• Singer Katy Perry congratulates Taylor Swift for winning the Artist of the Year award in the audience at the 2011 American Music Awards. (Getty Images )
The stakes are lowered in your 30s, and you begin to realise not every elbow nudge is a stab in the back and there are more important things to hold onto than grudges.
By
Natalie Reilly

14 Jun 2019 - 10:24 AM  UPDATED 14 Jun 2019 - 10:24 AM

It’s not exactly a UN Peace Accord, but it’s not nothing. After more than half a decade of estrangement, Katy Perry and Taylor Swift have officially made up, with Perry declaring the truce via an Instagram post.

The picture of what looked to be homemade, (and frankly, delicious) cookies, along with the words “Peace at Last” written in red frosting on the side of the plate, drew a tsunami of support from the internet. Perry had two words for the caption: “feels good” and tagged Swift, who responded with 13 heart emojis.

It’s an interesting end to what has been a colourful fallout between the two mega successful artists. If cryptic messages via song lyrics, Instagram posts and interviews are to be believed, the fight began when two of Taylor Swift’s dancers abandoned her on tour to join Perry. Swift called it a deliberate sabotaging of her career. No doubt the fact that John Mayer broke Swift’s heart six years before embarking on an on-off relationship with Perry did nothing to help cool the white hot rage between them.

But it was always Swift’s contention that Perry was passive-aggressive toward her from almost the beginning, saying that at award shows, Perry’s comments would leave her feeling stunned.

But both Swift, who turns 30 this year, and Perry, 34, are both in different life stages now. Swift has been dating English actor Joe Alwyn for two years, while Perry is now engaged to another English actor, Orlando Bloom.

Humility is the birthplace of apology. The point at which you realise you’re no better than anyone else.

They’re also at different stages in their careers, or to be put it in stark terms: female pop music is  - for better or worse – inextricably linked to female sexuality, which has a cut-off date. Could it be that, as they’ve evolved from a point at which they have to prove they are, to borrow a phrase from John Mayer, “sexual napalm”, they’ve been able to make room for each other?

If this hypothesis sounds a little reductionist, hang onto your ejaculating cream bikinis, because eros is key to understanding why the feud occurred in the first place. Eros, and marketing.

Perry’s entire brand is centred on an exaggerated sexuality; it’s subversive, suggesting that the man-pleasing good girl who likes to bounce on beds is a fiction. Underneath lurks a fully realised woman who understands she must play into basic myths in order to illicit desire.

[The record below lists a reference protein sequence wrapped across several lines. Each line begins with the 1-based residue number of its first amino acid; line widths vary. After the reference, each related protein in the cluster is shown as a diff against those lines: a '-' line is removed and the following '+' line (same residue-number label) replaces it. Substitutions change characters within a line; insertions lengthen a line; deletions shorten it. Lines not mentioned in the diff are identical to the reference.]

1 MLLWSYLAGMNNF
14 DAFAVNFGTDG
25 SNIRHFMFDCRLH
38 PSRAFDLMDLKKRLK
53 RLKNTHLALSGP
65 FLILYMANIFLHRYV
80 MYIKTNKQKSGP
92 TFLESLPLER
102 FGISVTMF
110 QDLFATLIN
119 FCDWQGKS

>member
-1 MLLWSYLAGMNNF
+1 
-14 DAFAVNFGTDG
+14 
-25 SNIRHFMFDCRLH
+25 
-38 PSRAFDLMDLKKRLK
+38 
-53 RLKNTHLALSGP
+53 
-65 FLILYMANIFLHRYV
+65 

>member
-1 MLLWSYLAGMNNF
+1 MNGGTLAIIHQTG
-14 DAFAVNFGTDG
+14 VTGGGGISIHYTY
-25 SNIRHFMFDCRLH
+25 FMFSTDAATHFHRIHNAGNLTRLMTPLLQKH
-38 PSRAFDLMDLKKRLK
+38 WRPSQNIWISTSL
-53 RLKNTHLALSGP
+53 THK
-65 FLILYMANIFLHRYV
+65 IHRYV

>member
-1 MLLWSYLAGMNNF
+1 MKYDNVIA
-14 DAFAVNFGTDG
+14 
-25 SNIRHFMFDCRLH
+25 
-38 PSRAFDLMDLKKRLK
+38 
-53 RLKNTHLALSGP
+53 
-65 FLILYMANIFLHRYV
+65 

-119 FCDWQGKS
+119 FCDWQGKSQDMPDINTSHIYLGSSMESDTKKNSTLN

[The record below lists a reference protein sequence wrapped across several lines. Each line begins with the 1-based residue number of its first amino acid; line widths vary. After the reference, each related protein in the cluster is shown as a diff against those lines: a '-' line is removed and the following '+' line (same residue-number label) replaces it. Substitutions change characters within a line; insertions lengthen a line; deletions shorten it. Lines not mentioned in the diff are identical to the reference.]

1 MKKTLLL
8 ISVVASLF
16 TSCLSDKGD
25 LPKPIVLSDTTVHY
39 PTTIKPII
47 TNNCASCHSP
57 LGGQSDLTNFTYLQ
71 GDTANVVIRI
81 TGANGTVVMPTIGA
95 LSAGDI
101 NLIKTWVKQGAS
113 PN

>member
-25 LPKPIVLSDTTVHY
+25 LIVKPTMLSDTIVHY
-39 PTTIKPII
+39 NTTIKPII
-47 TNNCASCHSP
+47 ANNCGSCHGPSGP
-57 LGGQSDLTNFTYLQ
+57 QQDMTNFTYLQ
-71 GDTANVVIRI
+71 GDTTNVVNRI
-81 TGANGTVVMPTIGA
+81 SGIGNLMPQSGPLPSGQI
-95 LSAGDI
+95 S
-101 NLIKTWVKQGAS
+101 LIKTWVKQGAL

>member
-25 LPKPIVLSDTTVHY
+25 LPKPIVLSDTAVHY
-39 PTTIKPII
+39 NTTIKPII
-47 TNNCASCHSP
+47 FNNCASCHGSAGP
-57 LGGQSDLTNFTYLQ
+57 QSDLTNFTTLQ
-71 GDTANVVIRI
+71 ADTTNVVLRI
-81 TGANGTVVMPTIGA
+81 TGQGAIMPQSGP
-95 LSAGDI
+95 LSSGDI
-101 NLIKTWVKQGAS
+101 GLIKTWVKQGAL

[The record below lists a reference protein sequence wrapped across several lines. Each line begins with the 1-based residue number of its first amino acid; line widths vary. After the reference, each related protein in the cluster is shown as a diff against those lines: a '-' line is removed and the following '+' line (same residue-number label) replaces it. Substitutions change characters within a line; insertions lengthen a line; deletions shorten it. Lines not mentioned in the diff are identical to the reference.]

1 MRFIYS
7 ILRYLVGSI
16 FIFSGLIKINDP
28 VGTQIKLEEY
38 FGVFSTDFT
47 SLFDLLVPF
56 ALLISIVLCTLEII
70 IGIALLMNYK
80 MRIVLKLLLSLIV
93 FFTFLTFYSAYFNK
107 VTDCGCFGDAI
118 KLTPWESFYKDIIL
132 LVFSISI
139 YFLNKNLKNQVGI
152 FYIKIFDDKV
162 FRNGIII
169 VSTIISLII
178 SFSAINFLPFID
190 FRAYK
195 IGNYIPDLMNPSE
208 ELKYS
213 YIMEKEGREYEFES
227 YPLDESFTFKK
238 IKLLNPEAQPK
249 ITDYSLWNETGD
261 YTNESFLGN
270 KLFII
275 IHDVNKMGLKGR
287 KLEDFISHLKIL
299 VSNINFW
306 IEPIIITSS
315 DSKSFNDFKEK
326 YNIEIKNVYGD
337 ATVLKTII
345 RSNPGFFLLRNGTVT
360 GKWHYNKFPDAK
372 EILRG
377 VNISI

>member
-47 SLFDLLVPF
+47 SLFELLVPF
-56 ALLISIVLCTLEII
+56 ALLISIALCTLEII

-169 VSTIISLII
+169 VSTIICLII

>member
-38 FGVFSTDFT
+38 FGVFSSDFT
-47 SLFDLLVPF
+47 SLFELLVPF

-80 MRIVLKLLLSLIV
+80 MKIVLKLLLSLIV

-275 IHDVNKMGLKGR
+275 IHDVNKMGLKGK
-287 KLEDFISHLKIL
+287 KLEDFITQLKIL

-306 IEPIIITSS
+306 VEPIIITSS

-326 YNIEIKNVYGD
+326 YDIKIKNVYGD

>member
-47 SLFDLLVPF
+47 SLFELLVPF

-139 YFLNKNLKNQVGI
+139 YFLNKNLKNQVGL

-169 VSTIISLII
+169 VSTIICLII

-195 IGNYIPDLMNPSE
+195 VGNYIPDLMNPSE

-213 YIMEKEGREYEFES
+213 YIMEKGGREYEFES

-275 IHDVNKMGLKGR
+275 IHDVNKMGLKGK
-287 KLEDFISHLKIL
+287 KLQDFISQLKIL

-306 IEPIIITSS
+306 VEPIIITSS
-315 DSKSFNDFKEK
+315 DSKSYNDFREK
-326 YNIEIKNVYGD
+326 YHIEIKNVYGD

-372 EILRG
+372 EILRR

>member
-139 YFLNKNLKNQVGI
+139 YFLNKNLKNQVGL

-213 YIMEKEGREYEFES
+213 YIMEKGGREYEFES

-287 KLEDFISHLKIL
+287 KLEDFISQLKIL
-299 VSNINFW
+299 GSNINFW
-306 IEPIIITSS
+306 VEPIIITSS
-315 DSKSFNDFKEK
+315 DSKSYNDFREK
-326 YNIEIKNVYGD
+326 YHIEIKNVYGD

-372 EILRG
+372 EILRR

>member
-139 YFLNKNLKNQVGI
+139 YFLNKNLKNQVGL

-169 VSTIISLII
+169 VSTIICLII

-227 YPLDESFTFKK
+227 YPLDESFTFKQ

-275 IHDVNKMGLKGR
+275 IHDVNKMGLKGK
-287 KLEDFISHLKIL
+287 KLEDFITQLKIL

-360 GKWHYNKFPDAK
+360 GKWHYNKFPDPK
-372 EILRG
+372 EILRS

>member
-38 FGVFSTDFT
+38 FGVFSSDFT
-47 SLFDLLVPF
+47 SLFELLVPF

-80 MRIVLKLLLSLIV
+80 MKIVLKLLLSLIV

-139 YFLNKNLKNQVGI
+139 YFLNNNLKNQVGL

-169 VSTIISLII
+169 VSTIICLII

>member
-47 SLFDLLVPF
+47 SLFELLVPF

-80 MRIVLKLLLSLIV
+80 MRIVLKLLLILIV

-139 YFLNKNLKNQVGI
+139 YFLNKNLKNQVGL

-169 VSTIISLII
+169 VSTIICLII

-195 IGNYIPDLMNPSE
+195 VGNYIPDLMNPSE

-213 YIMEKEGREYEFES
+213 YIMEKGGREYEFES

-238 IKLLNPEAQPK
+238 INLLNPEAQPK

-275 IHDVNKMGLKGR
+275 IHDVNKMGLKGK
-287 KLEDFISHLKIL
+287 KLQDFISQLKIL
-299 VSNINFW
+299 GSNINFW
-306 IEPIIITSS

Swift, by contrast, has, for the bulk of her career, portrayed herself as a girl so wholesome-yet-pretty, she’s left out of sexual relationships, left behind for the cheerleader, who is more adept at performing a hetero-normative seduction in her “short skirts”.

So, perhaps before they had ever met, Perry and Swift had already decided that the other one was the enemy. Not literally of course, but the basic archetypes they represent are what each singer is rebelling against, and taking pains to 'other'.

There are more important things to hold onto than grudges. But those sorts of realisations happen quietly, perhaps you click “like” on a sworn enemy’s tweet. 

So what was it that quelled the hate? Well, Perry had a painful, humiliating divorce from Russell Brand, who appeared to openly devalue her. Swift was publicly stripped of her nice-girl victim persona by Kim Kardashian, and had to go into hiding. Both incidents are enough to humble anyone, and humility is the birthplace of apology. The point at which you realise you’re no better than anyone else.

But for an apology to work, it has to be preceded by introspection. Perry, who made her first overture to Swift with a literal olive branch last year, told Vogue she was able to do a bit of reflection at a “personal growth” retreat.

While not all of us are privileged enough go on retreats, there is usually a point around the 30th birthday that self-help is sought out by most of us. It might be because a relationship broke up, or a quarter-life crisis hits, but there’s really nothing like a bit of pop psychology intel to soften the sharp need for everyone to know you’re right and they’re wrong.

The stakes are lowered in your 30s, and you begin to realise not every elbow nudge is a stab in the back, and if it is, well, good luck to them. There are more important things to hold onto than grudges. But those sorts of realisations happen quietly, perhaps you click “like” on a sworn enemy’s tweet. Perhaps they put a laughing emoji on one of your Facebook status updates. They don’t usually carry the fanfare of an Instagram post, declaring it as loudly as a new romance.

But perhaps that’s part of it. Both women are no doubt, like the rest of us, so deeply ensconced in work and relationships they’ve probably missed the great fun, and warmth, of the close female friendships of your 20s. Especially when you’ve realised (as we all tend to do at one time or another) that you have more in common with your frenemy than you think.

Natalie Reilly is a freelance writer. You can follow Natalie on Twitter @thatnatreilly.

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